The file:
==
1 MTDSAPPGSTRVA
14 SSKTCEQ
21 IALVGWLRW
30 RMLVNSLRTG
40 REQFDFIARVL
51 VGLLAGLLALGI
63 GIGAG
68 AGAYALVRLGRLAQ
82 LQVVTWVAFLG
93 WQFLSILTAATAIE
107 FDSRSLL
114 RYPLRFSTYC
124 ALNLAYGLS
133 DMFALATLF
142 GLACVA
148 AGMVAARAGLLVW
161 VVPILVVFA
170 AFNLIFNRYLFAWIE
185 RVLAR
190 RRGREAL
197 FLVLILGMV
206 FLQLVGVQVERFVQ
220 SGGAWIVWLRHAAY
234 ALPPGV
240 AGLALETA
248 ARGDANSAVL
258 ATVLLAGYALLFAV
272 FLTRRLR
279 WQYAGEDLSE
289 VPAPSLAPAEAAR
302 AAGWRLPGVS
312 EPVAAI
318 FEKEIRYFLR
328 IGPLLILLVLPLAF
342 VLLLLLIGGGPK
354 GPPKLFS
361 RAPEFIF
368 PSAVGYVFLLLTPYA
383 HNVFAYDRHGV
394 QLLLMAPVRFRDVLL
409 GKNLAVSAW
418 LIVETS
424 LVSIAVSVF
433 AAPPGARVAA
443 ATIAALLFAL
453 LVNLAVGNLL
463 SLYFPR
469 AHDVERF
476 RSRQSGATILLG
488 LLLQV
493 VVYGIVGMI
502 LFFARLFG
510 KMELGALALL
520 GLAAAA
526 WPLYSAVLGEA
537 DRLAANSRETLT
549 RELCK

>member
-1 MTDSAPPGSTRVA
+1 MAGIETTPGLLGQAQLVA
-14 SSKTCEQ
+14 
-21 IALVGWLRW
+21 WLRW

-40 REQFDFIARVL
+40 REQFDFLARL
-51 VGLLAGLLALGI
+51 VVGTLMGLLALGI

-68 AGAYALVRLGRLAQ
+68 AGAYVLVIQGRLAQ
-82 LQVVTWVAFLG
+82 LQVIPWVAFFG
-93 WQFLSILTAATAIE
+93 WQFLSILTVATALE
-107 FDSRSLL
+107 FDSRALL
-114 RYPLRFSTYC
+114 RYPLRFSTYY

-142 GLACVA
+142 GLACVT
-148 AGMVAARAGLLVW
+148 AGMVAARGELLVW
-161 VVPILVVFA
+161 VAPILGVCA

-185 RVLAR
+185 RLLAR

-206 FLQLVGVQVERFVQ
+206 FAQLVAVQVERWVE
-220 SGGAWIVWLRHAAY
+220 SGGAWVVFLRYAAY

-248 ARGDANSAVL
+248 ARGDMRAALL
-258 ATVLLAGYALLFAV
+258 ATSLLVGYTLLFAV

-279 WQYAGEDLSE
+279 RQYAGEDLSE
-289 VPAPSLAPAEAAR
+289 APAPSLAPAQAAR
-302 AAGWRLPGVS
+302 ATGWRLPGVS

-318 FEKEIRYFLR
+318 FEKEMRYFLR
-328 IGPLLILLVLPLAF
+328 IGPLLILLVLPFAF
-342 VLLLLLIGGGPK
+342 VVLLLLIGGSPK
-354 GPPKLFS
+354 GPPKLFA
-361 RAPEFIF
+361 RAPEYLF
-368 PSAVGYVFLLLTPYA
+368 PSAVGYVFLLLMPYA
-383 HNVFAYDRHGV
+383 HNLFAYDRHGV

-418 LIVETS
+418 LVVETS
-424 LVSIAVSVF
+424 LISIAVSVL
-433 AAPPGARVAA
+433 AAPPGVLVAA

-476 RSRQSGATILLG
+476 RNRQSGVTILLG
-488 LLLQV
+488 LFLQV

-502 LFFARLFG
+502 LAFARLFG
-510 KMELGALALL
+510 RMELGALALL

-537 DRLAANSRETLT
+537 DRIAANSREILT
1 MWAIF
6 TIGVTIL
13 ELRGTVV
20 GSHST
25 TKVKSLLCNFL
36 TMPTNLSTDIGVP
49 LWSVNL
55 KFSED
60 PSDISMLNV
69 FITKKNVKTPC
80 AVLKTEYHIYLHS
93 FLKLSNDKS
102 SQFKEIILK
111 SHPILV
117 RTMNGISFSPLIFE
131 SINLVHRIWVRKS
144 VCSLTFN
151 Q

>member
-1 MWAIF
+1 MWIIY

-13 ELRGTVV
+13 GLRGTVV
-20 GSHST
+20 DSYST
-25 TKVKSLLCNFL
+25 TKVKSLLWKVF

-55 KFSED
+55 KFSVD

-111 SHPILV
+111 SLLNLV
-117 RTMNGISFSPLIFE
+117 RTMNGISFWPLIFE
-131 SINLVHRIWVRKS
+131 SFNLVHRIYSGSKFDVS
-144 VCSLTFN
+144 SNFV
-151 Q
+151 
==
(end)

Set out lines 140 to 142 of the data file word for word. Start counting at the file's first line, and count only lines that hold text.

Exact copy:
69 FITKKNVKTPC
80 AVLKTEYHIYLHS
93 FLKLSNDKS